Research Projects

Surrogacy as Networked Phenomenon

Principal Investigator Elene Gavashelishvili; Coordinator Nino Rcheulishvili; Participants Mariam Darchiashvili and Ketevan Gurchiani
Funded by the Rustaveli National Scientific Foundation, 2020-2023.

Surrogacy, as an assistive reproductive method has grasped the interest of the scientific community from the end of the twentieth century (Markens 2007, Pande 2007, Ragoné 1996, Teman 2010). In this project, we discuss surrogacy as a networked phenomenon, constructed jointly by humans, material objects and institutions (Latour 2005). The project aims at identifying and examining key as well as peripheral actors and their interrelations in the field of surrogacy and related practices. Project will be based on ethnographic research, through which two key sides: surrogate women and intended parents’ motives, experiences, everyday lives and their interrelations will be studied. Besides, surrogacy agencies and clinics will be examined ethnographically. The project also examines the transnational dimension of surrogacy and conceptualizes it from legislative perspective.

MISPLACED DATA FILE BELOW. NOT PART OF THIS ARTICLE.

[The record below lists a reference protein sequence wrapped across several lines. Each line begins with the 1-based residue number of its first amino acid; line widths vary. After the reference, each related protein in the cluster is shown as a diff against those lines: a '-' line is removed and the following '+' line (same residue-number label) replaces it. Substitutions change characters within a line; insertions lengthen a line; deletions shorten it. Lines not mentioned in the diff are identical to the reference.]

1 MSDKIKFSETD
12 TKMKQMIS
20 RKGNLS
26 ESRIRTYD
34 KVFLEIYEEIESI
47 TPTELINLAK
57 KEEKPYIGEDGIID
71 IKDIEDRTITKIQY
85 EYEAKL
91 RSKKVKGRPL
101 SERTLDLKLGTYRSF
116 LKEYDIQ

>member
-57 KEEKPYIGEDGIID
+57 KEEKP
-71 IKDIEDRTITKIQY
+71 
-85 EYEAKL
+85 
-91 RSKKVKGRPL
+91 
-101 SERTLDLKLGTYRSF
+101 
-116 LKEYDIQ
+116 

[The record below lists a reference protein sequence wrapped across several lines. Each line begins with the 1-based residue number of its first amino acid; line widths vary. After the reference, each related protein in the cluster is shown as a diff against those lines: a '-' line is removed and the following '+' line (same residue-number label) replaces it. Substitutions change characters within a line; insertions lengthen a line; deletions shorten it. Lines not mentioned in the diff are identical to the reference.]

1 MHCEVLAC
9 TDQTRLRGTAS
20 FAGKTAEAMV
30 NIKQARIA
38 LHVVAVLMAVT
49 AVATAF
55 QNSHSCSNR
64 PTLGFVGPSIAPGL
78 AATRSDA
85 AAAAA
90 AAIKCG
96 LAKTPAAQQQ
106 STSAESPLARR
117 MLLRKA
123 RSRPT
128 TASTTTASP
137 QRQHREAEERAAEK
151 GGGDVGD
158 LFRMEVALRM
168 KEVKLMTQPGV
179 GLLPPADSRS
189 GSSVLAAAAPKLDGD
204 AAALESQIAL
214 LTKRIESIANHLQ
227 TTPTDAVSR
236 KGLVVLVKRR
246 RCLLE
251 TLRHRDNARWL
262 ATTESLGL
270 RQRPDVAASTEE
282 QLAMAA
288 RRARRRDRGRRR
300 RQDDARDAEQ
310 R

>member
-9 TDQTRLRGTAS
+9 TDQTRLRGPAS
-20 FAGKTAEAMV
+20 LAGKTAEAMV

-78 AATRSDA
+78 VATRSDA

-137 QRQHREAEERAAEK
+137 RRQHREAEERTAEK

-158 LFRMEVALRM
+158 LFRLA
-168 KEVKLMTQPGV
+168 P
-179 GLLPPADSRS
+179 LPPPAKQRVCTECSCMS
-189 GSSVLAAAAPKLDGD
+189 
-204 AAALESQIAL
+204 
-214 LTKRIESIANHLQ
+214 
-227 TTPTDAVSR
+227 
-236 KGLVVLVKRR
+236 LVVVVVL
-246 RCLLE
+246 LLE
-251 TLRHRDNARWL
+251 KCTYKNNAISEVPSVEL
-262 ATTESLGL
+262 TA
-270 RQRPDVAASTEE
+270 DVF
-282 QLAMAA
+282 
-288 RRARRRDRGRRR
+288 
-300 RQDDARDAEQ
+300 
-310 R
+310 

Tbilisi as Urban Assemblage

Principal Investigator Ketevan Gurchiani; Coordinator Ia Kupatadze; Participants Tamta Khalvashi and Paul Manning.
Funded by the Rustaveli National Scientific Foundation, 2020-2023

The aim of the project is to study Tbilisi as an urban assemblage where human – nonhuman, infrastructure – nature, formal – informal, public – private, past – present are entangled and constitute each other. The project analyzes layers of architecture, infrastructure, and landscape and their multiple relations from the interdisciplinary perspective. Adopting Actor Network Theory approach the project will concentrate on 1. Life-Worlds and Infrastructure of Tbilisi, and 2. Landscape: Domesticated and Undomesticated Nature of Urban Spaces. The city in the 20th and 21st centuries will be studied as an assemblage of changing attitudes towards nature and by the response of nature to human changes. The main methods include ethnography, interviews, archival research, anthropology of architecture, and computational analysis. The project will analyze and create visualization of layers (neighborhoods, infrastructure, and landscape/’waterscape’) as something overlapping and mutually constitutive.